You can count me among those already eagerly-anticipating director Brad Bird’s Tomorrowland (which arrives close to two years from now), for these reasons:
- After The Iron Giant, The Incredibles, Ratatouille and Mission: Impossible – Ghost Protocol, I’m up for whatever Bird wants to make next.
- The under-wraps screenplay could be a science fiction and historical fiction mashup, about Walt Disney founding the Imagineers in 1952 (that year was the project’s original working title).
As if that fire needed more fuel: we have an update that Hugh Laurie is negotiating to play the villain (or, at the least, ‘antagonist’), opposite George Clooney as the yet-to-be-revealed hero. Heat Vision is reporting on the situation, affirming those rumors about the plot involving a mission to learn about the unknown – in the vein of Steven Spielberg’s sci-fi classic Close Encounters of the Third Kind (note that co-writer Damon Lindelof announced on Twitter that it’s not about “ALIENS”).
Since the conclusion of House (which ran from 2004-12), Laurie’s circled the villain role in the RoboCop reboot – which ended up going to Michael Keaton instead – and entered talks to play Blackbeard in NBC’s pirate drama series Crossbones. He seems most likely to play a sinister government agent in Bird’s sci-fi project (more on that later), which sounds like an great fit for the Golden Globe-winning actor – who can easily be posh and threatening at the same time.
People have spent the last few weeks examining pictures Tweeted by Bird and Lindelof, revealing the contents of a case labeled “1952.” That material includes vintage photographs of Walt Disney himself, a book titled “Model Research: The National Advisory For Aeronautics 1918-1958″, and an “Amazing Stories” comic book marking Buck Rogers’ debut – but what does it all mean?
Well, here’s one possible answer (via /Film):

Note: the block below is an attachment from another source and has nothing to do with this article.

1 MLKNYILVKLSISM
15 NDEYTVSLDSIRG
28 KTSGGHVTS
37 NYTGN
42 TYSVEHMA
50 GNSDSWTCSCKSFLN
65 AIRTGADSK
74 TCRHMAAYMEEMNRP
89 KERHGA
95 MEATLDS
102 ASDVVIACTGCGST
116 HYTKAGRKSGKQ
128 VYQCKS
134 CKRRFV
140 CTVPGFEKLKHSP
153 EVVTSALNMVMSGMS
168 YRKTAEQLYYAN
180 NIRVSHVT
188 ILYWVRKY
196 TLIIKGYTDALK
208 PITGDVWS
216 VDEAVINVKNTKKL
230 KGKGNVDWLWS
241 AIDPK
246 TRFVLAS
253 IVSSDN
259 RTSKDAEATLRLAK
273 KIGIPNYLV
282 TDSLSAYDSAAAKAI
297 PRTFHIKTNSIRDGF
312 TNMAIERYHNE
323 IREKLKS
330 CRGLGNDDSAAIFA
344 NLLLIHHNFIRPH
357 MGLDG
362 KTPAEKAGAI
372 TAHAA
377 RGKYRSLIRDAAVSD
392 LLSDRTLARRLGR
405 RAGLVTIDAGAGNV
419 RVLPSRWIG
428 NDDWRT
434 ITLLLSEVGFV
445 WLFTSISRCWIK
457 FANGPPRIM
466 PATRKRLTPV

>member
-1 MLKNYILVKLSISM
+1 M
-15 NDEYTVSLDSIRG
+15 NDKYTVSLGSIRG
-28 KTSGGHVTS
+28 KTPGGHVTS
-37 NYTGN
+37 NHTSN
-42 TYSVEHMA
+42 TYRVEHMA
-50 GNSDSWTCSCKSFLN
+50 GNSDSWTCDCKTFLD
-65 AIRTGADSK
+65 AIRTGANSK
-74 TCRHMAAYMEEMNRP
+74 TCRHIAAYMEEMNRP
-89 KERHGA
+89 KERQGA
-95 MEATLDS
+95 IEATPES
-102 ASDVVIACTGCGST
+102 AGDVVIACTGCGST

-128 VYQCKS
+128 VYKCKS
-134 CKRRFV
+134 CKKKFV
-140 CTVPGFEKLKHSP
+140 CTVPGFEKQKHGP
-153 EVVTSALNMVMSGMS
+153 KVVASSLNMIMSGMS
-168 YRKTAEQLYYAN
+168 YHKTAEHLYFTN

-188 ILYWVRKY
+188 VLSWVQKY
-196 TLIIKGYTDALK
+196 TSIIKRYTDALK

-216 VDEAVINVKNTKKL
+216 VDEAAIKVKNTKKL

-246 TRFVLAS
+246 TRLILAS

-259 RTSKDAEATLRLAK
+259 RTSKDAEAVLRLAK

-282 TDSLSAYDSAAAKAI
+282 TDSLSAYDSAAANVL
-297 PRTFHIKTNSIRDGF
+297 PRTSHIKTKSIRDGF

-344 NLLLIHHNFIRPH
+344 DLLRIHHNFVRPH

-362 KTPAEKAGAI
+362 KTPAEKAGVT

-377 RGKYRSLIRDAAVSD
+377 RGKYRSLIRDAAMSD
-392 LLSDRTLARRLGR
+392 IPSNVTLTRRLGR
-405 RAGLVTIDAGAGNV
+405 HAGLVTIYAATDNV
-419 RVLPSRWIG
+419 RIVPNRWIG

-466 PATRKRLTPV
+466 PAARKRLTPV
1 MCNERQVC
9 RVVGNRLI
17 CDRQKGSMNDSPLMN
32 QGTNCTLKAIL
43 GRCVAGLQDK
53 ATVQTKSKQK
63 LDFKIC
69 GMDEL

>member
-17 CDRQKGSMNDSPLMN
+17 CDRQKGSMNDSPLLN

Jim Hill, a major Disney historian, theorizes that the plot of Tomorrowland has to do with the fabled Air Force UFO investigation Project Blue Book, and that Disney was approached to craft propaganda that would eventually reveal the existence of UFOs to the American public.
Hill uses many small facts and mentions in various interviews to assemble the theory, and it all revolves around a set of three ’Tomorrowland’ themed Disneyland episodes from the mid-50s… The idea is that the fourth episode would have revealed UFOs to the public; that episode was never produced, supposedly because the Air Force decided to keep the info classified.
Well, if that’s the case, then Lindelof is choosing his words carefully when he says that Tomorrowland is technically not about aliens. Could all this speculation be way off base – or is this going to be like Indiana Jones and the Kingdom of the Crystal Skull, where something like ‘inter-dimensional beings’ is ultimately code for ‘aliens in everything but name’?
The screenwriter and producer has earned something of an infamous reputation for being a ‘two-act pony’ (re: terrific at buildup, weak at payoff) after his work on the TV show Lost and Ridley Scott’s faux-Alien prequel Prometheus, which many see as a warning flag for this project. That all this secrecy and interest-building for Tomorrowland brings back memories of the pre-release campaigns for Lindelof’s previous work, isn’t helping in that area.
It’s worth mentioning that both Bird and screenwriter Jeff Jensen (who is also a contributor to Entertainment Weekly) are helping to revamp Lindelof’s screenplay. Coupled with the encouraging casting announcements, that should provide comfort for anyone feeling concerned that Lindelof might be as much a liability as an asset for this intriguing, yet secretive, project.
Tomorrowland opens in theaters on December 19th, 2014.